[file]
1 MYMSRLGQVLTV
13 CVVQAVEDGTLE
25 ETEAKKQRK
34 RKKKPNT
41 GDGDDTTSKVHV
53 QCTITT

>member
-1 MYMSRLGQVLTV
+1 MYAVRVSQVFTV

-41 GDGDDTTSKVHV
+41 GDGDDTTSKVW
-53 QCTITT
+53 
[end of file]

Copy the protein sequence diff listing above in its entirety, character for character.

1 MYMSRLGQVLTV
13 CVVQAVEDGTLE
25 ETEAKKQRK
34 RKKKPNT
41 GDGDDTTSKVHV
53 QCTITT

>member
-1 MYMSRLGQVLTV
+1 MYAVRVSQVFTV

-41 GDGDDTTSKVHV
+41 GDGDDTTSKVW
-53 QCTITT
+53 